West Branch DuPage River Corridor Habitat Improvement Project
Invasive shrubs such as European buckthorn and honeysuckle steal life-giving sun, water and nutrients from native wildflowers and oak seedlings that grow below. If left unchecked, the entire oak savanna ecosystem and the animals that depend on it are at significant risk.
The District is moving forward with plans to remove aggressive invasive plant species as part of the West Branch DuPage River Corridor Habitat Improvement Project through Blackwell, West DuPage Woods, Warrenville Grove and McDowell Grove forest preserves to create an ecologically healthy and more contiguous river corridor.
Similar restoration work throughout the District has shown that not only plants but also populations of birds and butterflies can recover once the weedy vegetation is removed.
In January and February 2018, crews will remove aggressive invasive plant species taking over the 57-acre West Branch DuPage River savanna woodland, which has been home to 438 native plant and 93 wildlife species, some state-threatened or rare. They will cut and mow invasive brush and trees and carefully apply herbicides to the cut stumps so the plants can’t grow back. They may also periodically create and burn brush piles on site. The majestic oaks and hickory trees that currently grow among the invasives will remain untouched.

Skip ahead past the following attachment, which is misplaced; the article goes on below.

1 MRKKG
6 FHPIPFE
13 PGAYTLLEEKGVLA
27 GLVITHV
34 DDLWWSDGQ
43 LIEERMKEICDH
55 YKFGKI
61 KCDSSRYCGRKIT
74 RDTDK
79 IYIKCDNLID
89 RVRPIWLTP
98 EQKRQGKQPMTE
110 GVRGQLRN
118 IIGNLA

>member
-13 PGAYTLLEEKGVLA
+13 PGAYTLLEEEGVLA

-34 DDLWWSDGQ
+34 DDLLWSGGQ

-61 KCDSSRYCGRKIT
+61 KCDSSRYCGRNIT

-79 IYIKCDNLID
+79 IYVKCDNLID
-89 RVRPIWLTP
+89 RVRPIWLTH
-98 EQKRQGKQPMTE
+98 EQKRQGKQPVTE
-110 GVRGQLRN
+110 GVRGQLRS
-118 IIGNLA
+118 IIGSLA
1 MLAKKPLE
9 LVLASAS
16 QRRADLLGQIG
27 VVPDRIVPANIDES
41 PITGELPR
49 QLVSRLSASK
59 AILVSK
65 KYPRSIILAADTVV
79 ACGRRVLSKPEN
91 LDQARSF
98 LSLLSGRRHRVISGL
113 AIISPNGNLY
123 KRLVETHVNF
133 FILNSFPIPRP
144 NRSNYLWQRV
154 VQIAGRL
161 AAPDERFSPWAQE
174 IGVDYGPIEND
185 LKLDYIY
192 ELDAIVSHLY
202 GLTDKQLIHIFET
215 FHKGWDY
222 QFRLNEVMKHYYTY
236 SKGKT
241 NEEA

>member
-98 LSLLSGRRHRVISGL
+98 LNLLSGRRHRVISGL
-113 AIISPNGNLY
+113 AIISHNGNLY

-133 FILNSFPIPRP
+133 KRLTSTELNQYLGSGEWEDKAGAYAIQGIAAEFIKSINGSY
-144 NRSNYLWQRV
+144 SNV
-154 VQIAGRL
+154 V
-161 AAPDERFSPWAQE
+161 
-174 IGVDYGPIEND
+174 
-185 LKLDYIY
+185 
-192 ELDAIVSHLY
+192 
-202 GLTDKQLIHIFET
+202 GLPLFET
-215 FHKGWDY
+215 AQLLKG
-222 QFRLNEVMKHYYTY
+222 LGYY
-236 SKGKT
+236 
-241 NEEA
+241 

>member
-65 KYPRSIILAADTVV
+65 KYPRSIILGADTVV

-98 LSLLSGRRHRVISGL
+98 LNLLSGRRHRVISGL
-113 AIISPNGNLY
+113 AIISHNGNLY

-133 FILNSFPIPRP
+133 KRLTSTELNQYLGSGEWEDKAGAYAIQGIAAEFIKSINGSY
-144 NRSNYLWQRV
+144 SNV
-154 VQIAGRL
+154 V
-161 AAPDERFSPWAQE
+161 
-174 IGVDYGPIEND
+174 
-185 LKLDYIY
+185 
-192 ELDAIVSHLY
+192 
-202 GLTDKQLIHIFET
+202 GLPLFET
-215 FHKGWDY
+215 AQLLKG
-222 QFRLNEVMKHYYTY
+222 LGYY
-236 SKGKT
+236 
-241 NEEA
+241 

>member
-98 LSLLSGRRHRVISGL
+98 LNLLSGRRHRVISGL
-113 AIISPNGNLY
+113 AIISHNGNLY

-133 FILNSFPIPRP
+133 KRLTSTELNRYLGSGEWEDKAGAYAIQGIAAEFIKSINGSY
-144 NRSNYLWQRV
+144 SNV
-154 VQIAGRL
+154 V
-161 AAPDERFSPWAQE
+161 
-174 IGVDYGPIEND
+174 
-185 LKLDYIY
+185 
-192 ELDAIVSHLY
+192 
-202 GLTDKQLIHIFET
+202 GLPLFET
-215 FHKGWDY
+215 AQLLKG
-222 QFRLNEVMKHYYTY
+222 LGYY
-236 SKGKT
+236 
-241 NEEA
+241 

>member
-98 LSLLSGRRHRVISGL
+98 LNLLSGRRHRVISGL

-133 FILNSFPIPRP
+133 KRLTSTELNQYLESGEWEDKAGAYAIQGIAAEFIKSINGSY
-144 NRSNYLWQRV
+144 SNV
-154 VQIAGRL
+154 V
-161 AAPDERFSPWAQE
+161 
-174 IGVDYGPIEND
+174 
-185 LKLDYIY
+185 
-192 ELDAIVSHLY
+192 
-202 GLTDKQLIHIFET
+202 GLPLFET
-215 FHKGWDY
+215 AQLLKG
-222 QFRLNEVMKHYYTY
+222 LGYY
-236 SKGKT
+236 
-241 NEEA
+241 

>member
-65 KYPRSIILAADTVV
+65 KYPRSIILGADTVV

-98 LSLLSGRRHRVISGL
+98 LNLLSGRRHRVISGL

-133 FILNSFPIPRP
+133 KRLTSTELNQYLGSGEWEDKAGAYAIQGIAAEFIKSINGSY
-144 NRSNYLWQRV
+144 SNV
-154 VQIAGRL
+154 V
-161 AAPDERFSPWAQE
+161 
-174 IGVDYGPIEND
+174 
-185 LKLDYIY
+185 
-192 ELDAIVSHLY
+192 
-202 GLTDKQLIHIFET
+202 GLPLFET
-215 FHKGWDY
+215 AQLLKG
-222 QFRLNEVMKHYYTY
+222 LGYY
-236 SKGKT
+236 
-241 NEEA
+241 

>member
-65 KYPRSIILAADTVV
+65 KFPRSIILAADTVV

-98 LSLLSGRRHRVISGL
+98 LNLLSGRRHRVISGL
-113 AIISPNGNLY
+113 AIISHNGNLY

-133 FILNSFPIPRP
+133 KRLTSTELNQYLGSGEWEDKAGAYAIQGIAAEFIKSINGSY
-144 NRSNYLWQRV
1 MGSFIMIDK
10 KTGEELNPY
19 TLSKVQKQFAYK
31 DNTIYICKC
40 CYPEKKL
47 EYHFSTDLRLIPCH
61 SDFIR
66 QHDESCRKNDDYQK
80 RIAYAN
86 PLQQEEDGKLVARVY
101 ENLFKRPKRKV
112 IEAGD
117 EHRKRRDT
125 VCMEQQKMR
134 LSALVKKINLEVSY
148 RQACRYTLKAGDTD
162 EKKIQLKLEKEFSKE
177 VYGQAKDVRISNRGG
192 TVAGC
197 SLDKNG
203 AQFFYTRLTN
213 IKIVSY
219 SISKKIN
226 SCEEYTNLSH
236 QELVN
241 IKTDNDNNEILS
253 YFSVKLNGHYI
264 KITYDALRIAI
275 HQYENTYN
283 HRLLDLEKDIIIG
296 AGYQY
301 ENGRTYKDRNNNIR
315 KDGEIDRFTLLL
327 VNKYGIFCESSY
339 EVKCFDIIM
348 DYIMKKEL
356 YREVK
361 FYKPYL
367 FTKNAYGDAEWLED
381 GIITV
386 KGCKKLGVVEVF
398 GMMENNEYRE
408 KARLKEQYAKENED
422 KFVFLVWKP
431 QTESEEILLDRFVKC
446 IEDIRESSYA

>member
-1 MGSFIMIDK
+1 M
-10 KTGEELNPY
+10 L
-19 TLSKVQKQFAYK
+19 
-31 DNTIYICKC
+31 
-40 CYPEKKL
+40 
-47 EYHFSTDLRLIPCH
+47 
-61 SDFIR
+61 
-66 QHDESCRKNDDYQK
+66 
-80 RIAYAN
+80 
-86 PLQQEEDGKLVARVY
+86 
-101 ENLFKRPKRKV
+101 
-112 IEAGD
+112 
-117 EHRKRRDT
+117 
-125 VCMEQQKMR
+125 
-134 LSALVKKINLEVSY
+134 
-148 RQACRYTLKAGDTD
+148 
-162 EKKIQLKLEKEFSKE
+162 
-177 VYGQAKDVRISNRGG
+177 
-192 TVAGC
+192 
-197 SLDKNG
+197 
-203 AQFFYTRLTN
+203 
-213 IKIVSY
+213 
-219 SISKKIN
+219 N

The District is funding the $503,410 project.
The project builds upon previous enhancements vital for floodwater storage and conveyance, water filtration and ecological habitat. It is part of a larger initiative within the West Branch DuPage River watershed that includes the Klein Fen river restoration and wetland mitigation project at West Branch Forest Preserve in Bartlett, an upcoming river restoration project at Mallard Lake Forest Preserve in Hanover Park, and the restoration of Spring Brook Creek, a tributary that flows through St. James Farm and Blackwell forest preserves in Warrenville.
A 2013 intergovernmental agreement between the District and DuPage County allowed several grant-funded stormwater and ecological improvement projects to be completed along the West Branch in Warrenville and McDowell Grove forest preserves.
Various improvements were also made along the West Branch DuPage River during the Superfund thorium remediation process. Construction operations and restoration efforts were extensive in areas where thorium remediation occurred, but the improvements were not comprehensive and contiguous along the river corridor throughout the District preserves.
Areas adjacent to and between the projects also require improvements to create a continuous habitat corridor. Furthermore, previously restored areas require maintenance to keep them healthy and control invasive species. An ecologically healthy and continuous river corridor will be substantially easier to sustain and will provide improved ecological services compared to a dissected corridor in poor ecological health.